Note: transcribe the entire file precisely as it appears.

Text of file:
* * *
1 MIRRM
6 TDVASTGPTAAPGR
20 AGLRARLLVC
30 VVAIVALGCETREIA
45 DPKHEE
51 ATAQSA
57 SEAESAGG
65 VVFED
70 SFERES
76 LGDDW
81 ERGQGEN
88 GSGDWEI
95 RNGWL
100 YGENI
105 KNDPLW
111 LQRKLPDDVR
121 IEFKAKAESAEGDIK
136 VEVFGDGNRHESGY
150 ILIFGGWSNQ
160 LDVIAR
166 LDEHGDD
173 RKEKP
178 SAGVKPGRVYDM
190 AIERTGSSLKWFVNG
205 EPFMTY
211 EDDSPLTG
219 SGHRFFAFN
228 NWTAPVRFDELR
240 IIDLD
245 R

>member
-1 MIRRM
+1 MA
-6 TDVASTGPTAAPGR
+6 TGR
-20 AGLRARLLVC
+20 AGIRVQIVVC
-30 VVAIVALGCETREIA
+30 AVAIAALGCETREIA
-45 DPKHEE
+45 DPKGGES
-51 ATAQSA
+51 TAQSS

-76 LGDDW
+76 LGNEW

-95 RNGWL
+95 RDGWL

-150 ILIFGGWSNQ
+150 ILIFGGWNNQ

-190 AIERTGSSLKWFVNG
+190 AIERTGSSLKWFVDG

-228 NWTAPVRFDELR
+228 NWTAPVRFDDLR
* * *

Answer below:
1 MIRRM
6 TDVASTGPTAAPGR
20 AGLRARLLVC
30 VVAIVALGCETREIA
45 DPKHEE
51 ATAQSA
57 SEAESAGG
65 VVFED
70 SFERES
76 LGDDW
81 ERGQGEN
88 GSGDWEI
95 RNGWL
100 YGENI
105 KNDPLW
111 LQRKLPDDVR
121 IEFKAKAESAEGDIK
136 VEVFGDGNRHESGY
150 ILIFGGWSNQ
160 LDVIAR
166 LDEHGDD
173 RKEKP
178 SAGVKPGRVYDM
190 AIERTGSSLKWFVNG
205 EPFMTY
211 EDDSPLTG
219 SGHRFFAFN
228 NWTAPVRFDELR
240 IIDLD
245 R

>member
-1 MIRRM
+1 MA
-6 TDVASTGPTAAPGR
+6 TGR
-20 AGLRARLLVC
+20 AGIRVQIVVC
-30 VVAIVALGCETREIA
+30 AVAIAALGCETREIA
-45 DPKHEE
+45 DPKGGES
-51 ATAQSA
+51 TAQSS

-76 LGDDW
+76 LGNEW

-95 RNGWL
+95 RDGWL

-150 ILIFGGWSNQ
+150 ILIFGGWNNQ

-190 AIERTGSSLKWFVNG
+190 AIERTGSSLKWFVDG

-228 NWTAPVRFDELR
+228 NWTAPVRFDDLR